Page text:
Typed Signature at End of Email Satisfies Statute of Frauds
From R.D. Weis & Co. v. Children’s Place Retail Stores, 2008 U.S. Dist. LEXIS 94542 (S.D.N.Y. Nov. 19, 2008) (dicta):
[Footnote] 2 The Court notes that even if no exception to the statute of frauds applies, the electronic signatures at the bottom of the e-mails may qualify as signed writings by TCP. Courts have held that a typed signature in an e-mail can qualify as a signed writing. Cloud Corp. v. Hasbro, Inc. , 314 F.3d 289 (7th Cir. 2002); Bazak Int'l Corp. v. Tarrant Apparel Group, 378 F. Supp. 2d 377 (S.D.N.Y. 2005); Rosenfeld v. Zerneck, 4 Misc. 3d 193, 195-96, 776 N.Y.S.2d 458, 460 (Sup. Ct. Kings Co. 2004) ("the sender's act of typing his name at the bottom of the e-mail manifested his intention to authenticate this transmission for statute of frauds purposes."). Still, the Court need not rule on whether this particular electronic signature satisfies the statute of frauds because the Complaint has raised facts implicating an exception to the statute of frauds.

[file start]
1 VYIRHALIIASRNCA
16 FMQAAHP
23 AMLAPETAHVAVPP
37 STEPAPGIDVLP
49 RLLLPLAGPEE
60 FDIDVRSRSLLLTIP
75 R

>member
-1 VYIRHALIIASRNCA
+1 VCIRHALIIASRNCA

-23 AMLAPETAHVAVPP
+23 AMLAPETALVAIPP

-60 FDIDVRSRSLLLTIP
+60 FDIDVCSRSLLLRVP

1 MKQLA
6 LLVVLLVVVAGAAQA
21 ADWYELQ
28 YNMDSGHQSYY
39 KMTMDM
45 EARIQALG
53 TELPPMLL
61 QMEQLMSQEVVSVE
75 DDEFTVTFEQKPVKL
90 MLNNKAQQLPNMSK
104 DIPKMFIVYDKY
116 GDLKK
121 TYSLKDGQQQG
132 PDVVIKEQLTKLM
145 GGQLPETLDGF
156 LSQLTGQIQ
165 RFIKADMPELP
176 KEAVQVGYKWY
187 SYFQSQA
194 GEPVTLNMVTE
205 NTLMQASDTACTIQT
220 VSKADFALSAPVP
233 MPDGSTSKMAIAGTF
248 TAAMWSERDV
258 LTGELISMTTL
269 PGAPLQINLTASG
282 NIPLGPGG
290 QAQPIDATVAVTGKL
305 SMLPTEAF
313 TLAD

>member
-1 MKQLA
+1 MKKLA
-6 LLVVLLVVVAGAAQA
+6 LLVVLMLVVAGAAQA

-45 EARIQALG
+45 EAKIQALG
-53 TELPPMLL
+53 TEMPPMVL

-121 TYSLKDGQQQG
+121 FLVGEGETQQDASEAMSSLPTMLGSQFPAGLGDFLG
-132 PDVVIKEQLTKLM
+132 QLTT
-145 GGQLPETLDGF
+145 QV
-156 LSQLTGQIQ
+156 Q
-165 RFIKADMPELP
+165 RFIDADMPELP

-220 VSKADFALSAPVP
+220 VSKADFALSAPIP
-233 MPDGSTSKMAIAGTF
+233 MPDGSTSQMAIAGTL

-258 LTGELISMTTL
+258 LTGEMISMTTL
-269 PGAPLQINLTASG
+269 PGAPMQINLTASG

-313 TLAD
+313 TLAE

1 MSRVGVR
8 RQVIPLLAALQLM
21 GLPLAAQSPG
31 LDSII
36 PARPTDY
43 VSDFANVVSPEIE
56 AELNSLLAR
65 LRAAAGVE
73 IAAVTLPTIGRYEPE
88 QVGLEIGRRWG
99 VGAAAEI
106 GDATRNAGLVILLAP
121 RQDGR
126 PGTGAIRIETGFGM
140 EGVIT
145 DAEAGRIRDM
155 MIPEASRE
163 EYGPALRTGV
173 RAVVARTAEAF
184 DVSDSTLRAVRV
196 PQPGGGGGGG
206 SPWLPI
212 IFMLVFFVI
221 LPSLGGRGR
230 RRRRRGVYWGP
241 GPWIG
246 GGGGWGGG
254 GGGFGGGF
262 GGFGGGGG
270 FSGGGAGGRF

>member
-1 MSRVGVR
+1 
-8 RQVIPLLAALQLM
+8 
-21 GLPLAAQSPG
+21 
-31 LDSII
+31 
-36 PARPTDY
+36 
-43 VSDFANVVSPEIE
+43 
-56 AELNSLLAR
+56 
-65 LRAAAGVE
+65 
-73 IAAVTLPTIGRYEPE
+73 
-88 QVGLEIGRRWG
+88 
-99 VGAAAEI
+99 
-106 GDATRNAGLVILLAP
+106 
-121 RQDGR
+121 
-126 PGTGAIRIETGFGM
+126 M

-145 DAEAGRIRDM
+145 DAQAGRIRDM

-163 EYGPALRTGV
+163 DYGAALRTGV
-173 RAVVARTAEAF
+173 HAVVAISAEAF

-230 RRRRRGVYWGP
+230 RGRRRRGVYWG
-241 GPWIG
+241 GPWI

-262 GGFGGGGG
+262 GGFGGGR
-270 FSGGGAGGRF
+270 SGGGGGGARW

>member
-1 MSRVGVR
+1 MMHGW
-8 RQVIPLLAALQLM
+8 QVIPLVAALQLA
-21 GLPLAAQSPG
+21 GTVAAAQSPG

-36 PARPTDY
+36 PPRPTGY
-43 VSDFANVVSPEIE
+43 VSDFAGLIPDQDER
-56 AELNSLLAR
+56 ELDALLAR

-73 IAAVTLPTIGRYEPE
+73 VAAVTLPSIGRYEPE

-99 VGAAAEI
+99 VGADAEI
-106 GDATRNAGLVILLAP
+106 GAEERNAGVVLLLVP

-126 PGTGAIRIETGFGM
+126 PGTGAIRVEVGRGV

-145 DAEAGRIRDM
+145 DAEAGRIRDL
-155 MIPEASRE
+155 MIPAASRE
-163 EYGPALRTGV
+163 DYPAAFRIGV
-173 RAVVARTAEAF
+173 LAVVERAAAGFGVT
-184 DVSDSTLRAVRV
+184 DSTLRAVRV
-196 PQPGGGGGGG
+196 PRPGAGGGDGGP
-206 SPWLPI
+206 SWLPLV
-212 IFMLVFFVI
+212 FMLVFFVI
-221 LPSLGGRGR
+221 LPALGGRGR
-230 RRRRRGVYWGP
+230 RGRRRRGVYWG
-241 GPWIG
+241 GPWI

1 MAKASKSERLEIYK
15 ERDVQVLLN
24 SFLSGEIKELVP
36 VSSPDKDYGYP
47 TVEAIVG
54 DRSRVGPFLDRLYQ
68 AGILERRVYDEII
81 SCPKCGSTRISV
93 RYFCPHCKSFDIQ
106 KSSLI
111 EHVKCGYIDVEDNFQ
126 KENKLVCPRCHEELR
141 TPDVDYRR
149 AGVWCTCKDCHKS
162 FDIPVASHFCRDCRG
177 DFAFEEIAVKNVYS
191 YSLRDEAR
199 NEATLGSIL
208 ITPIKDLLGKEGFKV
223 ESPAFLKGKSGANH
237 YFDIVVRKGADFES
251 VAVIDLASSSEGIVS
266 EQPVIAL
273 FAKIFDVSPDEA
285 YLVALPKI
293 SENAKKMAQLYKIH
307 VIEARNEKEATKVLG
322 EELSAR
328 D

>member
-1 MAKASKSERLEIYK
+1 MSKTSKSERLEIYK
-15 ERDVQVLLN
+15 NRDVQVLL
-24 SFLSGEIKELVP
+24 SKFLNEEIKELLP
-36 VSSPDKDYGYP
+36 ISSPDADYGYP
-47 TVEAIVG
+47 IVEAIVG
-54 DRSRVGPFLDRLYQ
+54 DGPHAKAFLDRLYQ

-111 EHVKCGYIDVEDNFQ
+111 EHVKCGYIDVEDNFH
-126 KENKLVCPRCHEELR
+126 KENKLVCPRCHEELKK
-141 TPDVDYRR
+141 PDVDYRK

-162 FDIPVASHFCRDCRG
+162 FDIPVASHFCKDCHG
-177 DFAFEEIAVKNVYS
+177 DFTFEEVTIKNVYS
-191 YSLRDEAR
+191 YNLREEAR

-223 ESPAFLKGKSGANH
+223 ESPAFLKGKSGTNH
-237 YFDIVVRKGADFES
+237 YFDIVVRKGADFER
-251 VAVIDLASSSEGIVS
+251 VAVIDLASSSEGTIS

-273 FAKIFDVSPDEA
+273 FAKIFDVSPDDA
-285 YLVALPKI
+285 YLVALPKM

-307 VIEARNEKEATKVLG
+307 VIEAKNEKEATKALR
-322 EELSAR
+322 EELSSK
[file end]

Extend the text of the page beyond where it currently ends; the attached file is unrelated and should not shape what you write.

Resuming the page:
See also our posts on this subject dated April 22, 2008; December 23, 2007; and October 3, 2007.
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